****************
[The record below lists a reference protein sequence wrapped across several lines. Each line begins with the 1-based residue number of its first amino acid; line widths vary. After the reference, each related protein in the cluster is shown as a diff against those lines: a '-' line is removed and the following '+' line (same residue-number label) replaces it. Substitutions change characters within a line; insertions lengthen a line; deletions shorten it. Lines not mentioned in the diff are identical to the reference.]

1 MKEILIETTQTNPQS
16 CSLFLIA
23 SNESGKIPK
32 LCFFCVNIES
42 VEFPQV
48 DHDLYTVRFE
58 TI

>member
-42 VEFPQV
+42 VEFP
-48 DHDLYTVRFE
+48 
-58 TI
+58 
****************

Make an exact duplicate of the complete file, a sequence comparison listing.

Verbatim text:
[The record below lists a reference protein sequence wrapped across several lines. Each line begins with the 1-based residue number of its first amino acid; line widths vary. After the reference, each related protein in the cluster is shown as a diff against those lines: a '-' line is removed and the following '+' line (same residue-number label) replaces it. Substitutions change characters within a line; insertions lengthen a line; deletions shorten it. Lines not mentioned in the diff are identical to the reference.]

1 MKEILIETTQTNPQS
16 CSLFLIA
23 SNESGKIPK
32 LCFFCVNIES
42 VEFPQV
48 DHDLYTVRFE
58 TI

>member
-42 VEFPQV
+42 VEFP
-48 DHDLYTVRFE
+48 
-58 TI
+58 